When making decisions, people very often tend to use some kind of bracketing that makes their decision simpler and independent from past or future outcomes. Knowing that, we may be able to understand the decisions of NYC cab drivers who choose not to maximize their lifetime utility by finishing work sooner on busy days and working longer on quiet days. The explanation is simple: if taxi drivers use daily income targeting as their decision device then their apparently irrational choices become completely rational. Visceral factors capturing basic instincts may explain the fact that some people, although wanting to quit smoking, decide to smoke the ‘one last cigarette’. Instant tangible reward (pleasure from smoking) convinces them more than long-term intangible reward (improving the health) and this can be captured by non-standard forms of utility functions with slightly changed discounting rule.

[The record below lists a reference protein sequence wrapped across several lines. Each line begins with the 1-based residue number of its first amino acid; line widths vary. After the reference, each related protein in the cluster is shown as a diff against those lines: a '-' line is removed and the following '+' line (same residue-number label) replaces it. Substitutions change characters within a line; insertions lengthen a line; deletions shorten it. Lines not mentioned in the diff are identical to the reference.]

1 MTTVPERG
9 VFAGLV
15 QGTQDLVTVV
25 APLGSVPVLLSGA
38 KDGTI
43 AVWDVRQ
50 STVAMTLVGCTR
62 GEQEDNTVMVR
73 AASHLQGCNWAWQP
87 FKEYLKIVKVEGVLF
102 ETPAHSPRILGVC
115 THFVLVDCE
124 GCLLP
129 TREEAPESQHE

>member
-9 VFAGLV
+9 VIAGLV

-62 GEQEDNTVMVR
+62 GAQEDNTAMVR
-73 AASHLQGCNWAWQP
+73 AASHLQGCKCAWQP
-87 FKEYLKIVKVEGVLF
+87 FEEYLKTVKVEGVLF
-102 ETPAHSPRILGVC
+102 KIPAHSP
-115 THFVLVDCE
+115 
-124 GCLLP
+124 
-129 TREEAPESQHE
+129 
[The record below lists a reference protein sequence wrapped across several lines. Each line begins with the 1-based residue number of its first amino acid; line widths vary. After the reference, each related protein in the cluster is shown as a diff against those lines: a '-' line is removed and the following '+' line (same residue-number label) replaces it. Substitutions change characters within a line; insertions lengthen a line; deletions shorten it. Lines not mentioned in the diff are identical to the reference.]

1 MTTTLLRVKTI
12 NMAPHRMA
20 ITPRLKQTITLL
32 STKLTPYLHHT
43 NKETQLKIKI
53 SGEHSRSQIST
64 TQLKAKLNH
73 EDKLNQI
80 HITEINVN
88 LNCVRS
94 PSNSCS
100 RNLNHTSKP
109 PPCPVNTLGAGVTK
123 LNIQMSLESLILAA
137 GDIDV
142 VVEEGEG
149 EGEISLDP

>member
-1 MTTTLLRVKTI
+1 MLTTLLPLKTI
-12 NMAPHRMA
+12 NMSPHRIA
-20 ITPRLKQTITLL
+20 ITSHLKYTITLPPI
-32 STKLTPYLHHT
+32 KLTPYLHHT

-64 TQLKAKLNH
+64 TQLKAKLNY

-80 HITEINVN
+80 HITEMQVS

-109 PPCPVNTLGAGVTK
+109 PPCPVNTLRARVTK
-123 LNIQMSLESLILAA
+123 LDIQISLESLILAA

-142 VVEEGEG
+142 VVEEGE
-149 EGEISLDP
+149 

Behavioural Economics and Finance is interesting mainly due to the number of topics covered in the volume. It should be seen, however, as an introductory text for undergraduate students that can lead interested readers on to further references. The book itself is written in a rather dry style. Baddeley tends in some chapters to provide summary after summary of academic papers, or lists results of many experiments, and if read at once this can tiring and uninspiring. A scattering of boxes or graphs would be welcome and would certainly enhance the reader’s experience; many experiments covered have the potential to be presented in a visually interesting form. This is ultimately a reliable text with many useful references.
Anna Grodecka is a PhD student in macroeconomics at Bonn Graduate School of Economics and a visiting researcher at the LSE. She obtained her Master’s Degree in Finance from Warsaw School of Economics and Johannes Gutenberg University in Mainz. In her research, she focuses mainly on monetary policy, the financial and housing markets, and their role in the recent crisis. Read more reviews by Anna.